Repertoire and Instruments
The grouping of one wind instrument with a string trio or quartet is a common one in the classical era, the best-known compositions being by W.A. Mozart for flute, oboe or clarinet and strings. «island's» particular blend of instruments produces a unique and sonorous texture through the substitution of the bassoon’s deeper voice for the more common treble instrument. Together with string trio of violin, viola and cello, this combination results in a rich predominance of darker tenor colours.
Whilst Mozart himself sadly never wrote for this instrumentation, there are many compositions by minor masters such as Devienne, Danzi, Stamitz, Reicha and Krommer. Their music has a uniquely special charm. It is often highly virtuosic, with demanding bravura passage work and theatrical and ostentatious interplay between the instruments, especially bassoon and violin. The instruments compete as much in the expressive power of their melodic material as in virtuosity.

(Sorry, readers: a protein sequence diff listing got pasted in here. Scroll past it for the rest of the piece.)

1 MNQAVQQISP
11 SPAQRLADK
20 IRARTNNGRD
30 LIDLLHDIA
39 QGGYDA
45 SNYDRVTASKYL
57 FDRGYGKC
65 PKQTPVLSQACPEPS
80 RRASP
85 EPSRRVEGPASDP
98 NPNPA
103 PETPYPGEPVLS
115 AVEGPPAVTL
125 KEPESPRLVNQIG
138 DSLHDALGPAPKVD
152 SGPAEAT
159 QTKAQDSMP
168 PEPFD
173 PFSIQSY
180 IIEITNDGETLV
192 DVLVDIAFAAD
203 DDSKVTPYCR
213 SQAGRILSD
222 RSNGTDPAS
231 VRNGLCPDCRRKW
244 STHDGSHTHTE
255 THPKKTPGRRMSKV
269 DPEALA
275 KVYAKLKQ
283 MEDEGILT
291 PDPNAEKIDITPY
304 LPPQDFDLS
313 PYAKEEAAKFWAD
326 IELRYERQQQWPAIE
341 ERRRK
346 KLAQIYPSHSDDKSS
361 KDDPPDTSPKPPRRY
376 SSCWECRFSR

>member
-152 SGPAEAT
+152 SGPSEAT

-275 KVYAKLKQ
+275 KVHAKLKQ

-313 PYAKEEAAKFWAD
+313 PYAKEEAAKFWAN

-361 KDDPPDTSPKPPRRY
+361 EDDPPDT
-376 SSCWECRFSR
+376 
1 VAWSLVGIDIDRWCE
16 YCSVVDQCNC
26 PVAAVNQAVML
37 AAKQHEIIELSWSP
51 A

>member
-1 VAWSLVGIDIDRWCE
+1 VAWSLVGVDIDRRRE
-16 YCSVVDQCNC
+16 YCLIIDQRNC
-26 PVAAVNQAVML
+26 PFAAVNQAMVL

There are movements of sincere cantabile tenderness, often poignant and soulful, as well as much humour and moments of true drama and suspense. This enchanting music has on the whole been neglected since the nineteenth century, when it was very popular amongst audiences and players alike. It is seldom performed and very few recordings exist, island's recordings of quartets by Devienne, Danzi and Krommer being the first made on period instruments. However in some ways this is not surprising. For example, the bassoon for which it was composed was a five or six-keyed instrument which hardly resembles in tone or technique the intricate machinery that is today's Heckel bassoon. Each chromatic note, for which there is a specific key on the modern bassoon, has to be fingered by means of complicated cross-fingering patterns, each having its own specific tone-colour and attack.